Streets of the Modern Wild West

In my neighborhood there is a residential street named Filament. When we were first house-hunting here I thought how humiliating, to have to have one’s address be on “Filament Street.” That is not bad at all, I have now discovered.

How would you like to live on Deny Court? I’m not sure if I’d prefer to live there rather than on, say, Pretentious Way. I’d like it better if it were Denial Ct–that is something I can get my mind around, and most people who live in houses have to be personally familiar with the attitude.

In any case, I’d consider it risky to look for a house to buy, in some of the areas of Greater Sacramento where these and other strange names for streets are found. I might fall in love with a house on Elude Ct., and if it were a bargain, I would feel a lot of pressure to sell my literary soul for it. Do good deals tend to come up more often on streets with names like Image, Essence, Adorn and Agree? Perhaps if the quality for which the street is name is positive, like Esteem Ct. or Acclaim Dr., the houses cost more, not less.

Are the houses on Pretentious Way really so? Or are the people who live in them? Perhaps the residents are only illiterate foreigners. Forgive me, but I really can’t imagine. Many questions present themselves, such as, What sort of qualifications does one need to be a street-namer? I suspect that the naming agency nowadays pulls words out of the dictionary by means of a computer database.

As I think about it, many if not most street names that we are used to are concrete nouns, or common or proper names after plants and people, places or events. When you start having words for intangibles, or verbs and modifiers, it is bucking the sensible tradition and causes confusion in the mind every time you turn into your lane.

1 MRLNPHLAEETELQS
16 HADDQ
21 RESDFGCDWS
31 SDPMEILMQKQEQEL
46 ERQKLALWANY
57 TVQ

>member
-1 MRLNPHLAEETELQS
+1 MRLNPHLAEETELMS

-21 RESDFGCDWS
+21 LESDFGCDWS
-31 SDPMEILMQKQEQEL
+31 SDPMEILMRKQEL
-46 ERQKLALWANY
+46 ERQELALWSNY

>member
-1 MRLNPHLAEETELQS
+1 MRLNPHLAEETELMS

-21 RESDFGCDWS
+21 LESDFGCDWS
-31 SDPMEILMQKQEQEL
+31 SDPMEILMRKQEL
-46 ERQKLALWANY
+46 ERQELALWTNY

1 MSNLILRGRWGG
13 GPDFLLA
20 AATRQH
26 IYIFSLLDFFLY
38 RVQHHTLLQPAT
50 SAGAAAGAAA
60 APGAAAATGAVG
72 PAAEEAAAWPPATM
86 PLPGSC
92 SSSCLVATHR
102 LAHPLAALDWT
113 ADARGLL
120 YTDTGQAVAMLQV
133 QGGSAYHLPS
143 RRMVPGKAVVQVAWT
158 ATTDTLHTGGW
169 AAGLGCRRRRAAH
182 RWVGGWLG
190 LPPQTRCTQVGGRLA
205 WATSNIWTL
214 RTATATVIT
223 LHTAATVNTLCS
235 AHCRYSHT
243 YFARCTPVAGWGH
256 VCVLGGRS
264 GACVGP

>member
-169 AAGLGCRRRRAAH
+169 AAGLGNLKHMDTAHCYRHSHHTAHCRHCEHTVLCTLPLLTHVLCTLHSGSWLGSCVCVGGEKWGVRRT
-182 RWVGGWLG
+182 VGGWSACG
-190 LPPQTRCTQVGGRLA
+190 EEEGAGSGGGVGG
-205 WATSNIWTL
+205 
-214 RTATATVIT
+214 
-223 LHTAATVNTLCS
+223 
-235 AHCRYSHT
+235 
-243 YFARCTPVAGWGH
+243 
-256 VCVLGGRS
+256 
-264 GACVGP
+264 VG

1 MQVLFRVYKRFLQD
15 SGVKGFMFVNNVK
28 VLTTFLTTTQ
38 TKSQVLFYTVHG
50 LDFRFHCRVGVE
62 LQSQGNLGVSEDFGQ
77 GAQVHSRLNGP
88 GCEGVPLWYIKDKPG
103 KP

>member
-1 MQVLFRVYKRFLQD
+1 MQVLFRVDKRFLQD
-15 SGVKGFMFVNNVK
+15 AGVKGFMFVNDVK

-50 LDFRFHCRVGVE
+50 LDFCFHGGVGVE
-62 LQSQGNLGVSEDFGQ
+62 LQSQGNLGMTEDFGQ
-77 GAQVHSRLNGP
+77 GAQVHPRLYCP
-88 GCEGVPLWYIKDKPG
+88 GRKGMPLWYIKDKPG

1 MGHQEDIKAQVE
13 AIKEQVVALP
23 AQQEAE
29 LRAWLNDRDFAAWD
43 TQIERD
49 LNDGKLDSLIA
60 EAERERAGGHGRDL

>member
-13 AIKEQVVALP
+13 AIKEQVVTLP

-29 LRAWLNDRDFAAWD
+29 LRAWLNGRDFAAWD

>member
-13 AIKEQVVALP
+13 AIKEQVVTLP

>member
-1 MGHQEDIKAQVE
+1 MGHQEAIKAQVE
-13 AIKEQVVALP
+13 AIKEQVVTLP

I didn’t like it when streets in new developments were called “Mountain Ave” or such like, even though there was no elevation even in sight. But at least we know what a mountain is, and it is a simple concrete and neutral thing.

But to live on Proper or Refined or Benevolent: it does sound as though the street, or the houses– or the people?–are being described. I don’t like that. These are all the true names of real residential streets I am listing!

Streets with number or letter names should be considered more, if they are running out of ideas. The picture is of the road on which my childhood home was located, and it had a number for a name. But this is the age when a lot of people make up new names for their children, and perhaps that is the next thing to look for in street names. It will happen in California.

There are also streets named for general categories. The typical School Street or University Ave usually refer to a specific example that is nearby, but one doesn’t usually run across Savant Drive any more than you would see a street named for houses, students, or cars. We might just as well have a street named Avenue, though I didn’t see that one. I did see Component Way, which goes into the same pocket of my mind as Filament Ct.